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Parental engagement at St Aidan's Primary School

12 Feb 2021

By Lizzie Green, Communications Assistant

In October 2019 St Aidan's Primary School and National Numeracy began a project to increase parental engagement at the school.

We spoke to Acting Depute Head Teacher Gillian about why the school wanted to take part, the reaction from children and their families, and the unexpected benefit of the project during school closures.

Why did you apply to the project and how has it gone?

As a school we had planned to increase parental engagement across the board, and I also develop numeracy in the school, so when this opportunity came up I thought: “Perfect, that hits two of our targets!” We didn’t expect to be picked, so we feel lucky that we were.

We loved taking part in the project, and many of the Family Maths Toolkit resources have totally saved us during lockdown because the home learning materials were good to go, and the families were already supposed to work on them together. Everything else the families had was digital, but there’s a digital divide in terms of equity in our area. A lot of our families don’t have devices, or the ones that do maybe have three or four kids, so it was difficult. Having paper-based resources meant they could be included in the learning.

Did the kids enjoy doing the activities?

They really did – reading the comments from the children in their Family Maths Toolkit scrapbooks showed that. They didn’t often see it as a maths lesson, more as a fun challenge, while learning maths at the same time. They’re different to their other schoolwork and covered all different topics.

They liked that we built in a celebration of success at assembly every week, and that it forced some of their parents to work with them! It wasn’t just that they had to check it, but they had to do it with them. They also like that they learn differently now, so family members’ answers would be the same as theirs, but they would find the answers in a different way and liked the opportunity to show how they do it in school.

How did the staff find it?

It’s always difficult because we’ve got loads of staff, and at the beginning I thought: “Oh this is just going to be something else to add to everyone’s lists of things to do.” But the fact that all the resources were there meant it was just a case of teachers encouraging children to do it, and them picking the lessons – the workload was already done for them. A lot of them felt that they got a better return with feedback and homework, than they did with traditional homework. I don’t know if that was because the children got nice workbooks – it gave them ownership of something, they felt it was something special. The creative elements of the tasks and how open they were was also really popular with the teachers and children.

Did you notice an increase in parents getting involved?

I did! A lot of nursery parents came, and now that their kids are in Primary 1 it’s nice that the project meant we had that relationship with them established earlier than we normally would have.

It was great that some families were there that maybe don’t have a lot of other parent-friends within the school community, and for them to have the chance to talk about their kids and socialise was lovely. I think the parents can be hard on themselves just like we are as teachers, so it was nice for some of them to admit they struggle sometimes and don’t know how to support their children, especially with maths being completely different now.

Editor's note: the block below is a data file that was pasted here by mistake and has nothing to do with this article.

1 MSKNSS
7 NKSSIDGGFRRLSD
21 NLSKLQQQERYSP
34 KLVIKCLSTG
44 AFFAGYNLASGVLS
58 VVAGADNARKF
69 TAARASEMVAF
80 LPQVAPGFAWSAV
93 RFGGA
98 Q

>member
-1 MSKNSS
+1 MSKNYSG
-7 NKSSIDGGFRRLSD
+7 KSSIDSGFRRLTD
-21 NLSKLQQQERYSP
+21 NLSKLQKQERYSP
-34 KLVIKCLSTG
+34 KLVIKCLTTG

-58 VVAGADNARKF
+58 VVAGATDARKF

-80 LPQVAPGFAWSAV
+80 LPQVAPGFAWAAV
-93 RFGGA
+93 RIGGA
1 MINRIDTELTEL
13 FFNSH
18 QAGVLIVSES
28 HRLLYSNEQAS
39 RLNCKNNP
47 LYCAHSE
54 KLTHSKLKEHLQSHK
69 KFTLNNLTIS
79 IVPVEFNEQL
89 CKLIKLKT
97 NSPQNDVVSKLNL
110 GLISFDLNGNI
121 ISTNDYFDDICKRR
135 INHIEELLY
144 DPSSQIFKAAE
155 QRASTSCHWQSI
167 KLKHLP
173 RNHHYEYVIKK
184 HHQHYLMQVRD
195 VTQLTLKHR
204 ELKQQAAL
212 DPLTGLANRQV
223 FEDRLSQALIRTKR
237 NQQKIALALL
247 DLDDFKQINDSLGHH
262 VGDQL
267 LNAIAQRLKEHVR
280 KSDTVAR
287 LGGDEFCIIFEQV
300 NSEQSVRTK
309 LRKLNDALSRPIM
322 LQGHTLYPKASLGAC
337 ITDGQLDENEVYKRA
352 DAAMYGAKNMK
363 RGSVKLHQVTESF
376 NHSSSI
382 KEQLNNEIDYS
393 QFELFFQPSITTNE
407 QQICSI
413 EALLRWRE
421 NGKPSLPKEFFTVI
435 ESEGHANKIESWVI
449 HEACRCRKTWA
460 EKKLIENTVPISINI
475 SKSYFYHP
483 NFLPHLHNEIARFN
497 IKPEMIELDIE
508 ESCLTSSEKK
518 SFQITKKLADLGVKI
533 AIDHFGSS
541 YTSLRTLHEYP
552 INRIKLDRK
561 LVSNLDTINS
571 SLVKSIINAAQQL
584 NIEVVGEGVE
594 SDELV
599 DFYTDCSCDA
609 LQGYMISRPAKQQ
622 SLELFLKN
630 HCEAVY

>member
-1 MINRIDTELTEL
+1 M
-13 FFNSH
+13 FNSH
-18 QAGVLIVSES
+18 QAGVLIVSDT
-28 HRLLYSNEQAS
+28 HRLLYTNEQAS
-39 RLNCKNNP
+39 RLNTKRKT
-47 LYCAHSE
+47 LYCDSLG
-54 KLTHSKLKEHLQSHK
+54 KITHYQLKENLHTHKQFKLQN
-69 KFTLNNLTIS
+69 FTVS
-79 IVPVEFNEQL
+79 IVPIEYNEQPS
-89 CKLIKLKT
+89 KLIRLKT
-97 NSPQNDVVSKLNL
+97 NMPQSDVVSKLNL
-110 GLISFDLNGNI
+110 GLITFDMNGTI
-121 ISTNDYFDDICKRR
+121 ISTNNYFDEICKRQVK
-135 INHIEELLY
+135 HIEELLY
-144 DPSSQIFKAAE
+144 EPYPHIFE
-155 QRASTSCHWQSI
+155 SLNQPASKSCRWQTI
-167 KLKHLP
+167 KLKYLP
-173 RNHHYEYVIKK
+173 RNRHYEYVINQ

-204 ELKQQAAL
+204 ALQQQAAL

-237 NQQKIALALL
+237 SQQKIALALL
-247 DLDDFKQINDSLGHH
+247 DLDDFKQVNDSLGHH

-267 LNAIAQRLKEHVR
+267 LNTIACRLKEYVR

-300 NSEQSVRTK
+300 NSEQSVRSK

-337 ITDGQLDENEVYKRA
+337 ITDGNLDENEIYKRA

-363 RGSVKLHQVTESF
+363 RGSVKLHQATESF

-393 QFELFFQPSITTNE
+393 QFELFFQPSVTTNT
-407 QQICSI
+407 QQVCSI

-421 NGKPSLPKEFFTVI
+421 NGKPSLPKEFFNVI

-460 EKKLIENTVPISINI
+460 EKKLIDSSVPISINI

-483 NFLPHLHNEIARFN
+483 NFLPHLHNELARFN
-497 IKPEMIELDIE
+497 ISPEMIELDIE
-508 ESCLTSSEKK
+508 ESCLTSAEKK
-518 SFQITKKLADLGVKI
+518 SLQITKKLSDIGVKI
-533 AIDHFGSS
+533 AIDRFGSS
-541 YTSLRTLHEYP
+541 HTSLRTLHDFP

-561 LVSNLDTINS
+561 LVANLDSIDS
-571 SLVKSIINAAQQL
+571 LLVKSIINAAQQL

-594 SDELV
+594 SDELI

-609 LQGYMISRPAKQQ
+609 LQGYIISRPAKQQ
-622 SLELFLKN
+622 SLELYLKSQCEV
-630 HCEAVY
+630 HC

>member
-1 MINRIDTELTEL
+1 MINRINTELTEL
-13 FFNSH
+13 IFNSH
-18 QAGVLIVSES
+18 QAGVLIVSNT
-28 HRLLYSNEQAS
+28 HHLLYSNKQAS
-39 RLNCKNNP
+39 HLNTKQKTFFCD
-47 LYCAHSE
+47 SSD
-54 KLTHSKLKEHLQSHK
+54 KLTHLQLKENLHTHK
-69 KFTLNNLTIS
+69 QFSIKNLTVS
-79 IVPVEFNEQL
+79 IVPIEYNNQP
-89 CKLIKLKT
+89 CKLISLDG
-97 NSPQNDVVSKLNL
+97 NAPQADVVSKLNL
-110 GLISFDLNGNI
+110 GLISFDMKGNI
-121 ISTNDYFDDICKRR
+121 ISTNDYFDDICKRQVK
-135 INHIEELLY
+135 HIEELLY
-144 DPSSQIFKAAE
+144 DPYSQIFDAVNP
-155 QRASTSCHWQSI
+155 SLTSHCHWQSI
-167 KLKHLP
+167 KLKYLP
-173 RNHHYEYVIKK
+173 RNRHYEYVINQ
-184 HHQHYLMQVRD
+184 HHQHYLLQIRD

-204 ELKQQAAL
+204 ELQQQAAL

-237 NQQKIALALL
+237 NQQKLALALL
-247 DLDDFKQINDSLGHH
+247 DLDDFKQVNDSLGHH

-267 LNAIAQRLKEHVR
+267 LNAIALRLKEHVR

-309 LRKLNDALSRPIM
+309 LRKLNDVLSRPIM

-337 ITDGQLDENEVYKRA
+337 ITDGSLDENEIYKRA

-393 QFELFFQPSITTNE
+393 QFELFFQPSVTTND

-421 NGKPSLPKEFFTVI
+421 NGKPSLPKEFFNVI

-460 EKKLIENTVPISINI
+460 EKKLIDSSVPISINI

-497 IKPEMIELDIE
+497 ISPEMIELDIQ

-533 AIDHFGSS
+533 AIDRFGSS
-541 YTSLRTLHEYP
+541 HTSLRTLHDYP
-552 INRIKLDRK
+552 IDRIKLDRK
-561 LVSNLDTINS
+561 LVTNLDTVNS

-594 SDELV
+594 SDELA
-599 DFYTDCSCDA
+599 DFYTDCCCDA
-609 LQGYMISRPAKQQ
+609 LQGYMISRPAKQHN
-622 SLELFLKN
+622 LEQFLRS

I noticed as well, from comments in the work, that there were also a lot of grandparents or older siblings getting involved, some children had cousins to help them. We said it could be anybody in the house, so it wasn’t always a parent.

National Numeracy's Ben delivering the parental engagement workshop

What impact do you think it’s had?

It started the ball rolling with getting parents to understand maths anxiety, and how their everyday language around maths has an impact on the children.

It allowed our staff to see how fun other activities can be, and we’ve still got those activities so they can change and model and use them as suits them.

For the children, the fact they can celebrate their maths homework is wonderful, and that’s something I want to continue.

So it’s helped the children think and speak more positively about maths?

Yes, I had a Primary 7 class at the time and they definitely spoke more confidently about it.

There were kids where I could see their maths anxiety lifting throughout the project, because we took the time to celebrate their work each week.

It wasn’t just marking their homework but also talking and sharing what we did, pointing out all the positive things that we did together. That allowed them to see that even if they got the answer wrong, they could still get something right within their homework. For them it was a chance to achieve success.

Would you recommend National Numeracy’s parental engagement resources to other schools?

I actually have already! I was asked to share what we did with the authority. We have “numeracy coaches” where every school has a nominated coach and we meet up in clusters. So, at our meeting I told them about it, and there was a lot of interest with others saying it was something they wanted to do but hadn’t known existed.

I’d say to anyone who has the opportunity to do it to go for it, because there’s really no hard work involved, it’s solely positive. It’s win-win because the resources are there and the support’s there. I really enjoyed the check-ins with National Numeracy to see how things were going, and I think we need that as schools because it’s so easy to start something and not finish it because we’re so busy all the time. I couldn’t fault any part of it!


Read about Gillian's own journey with maths anxiety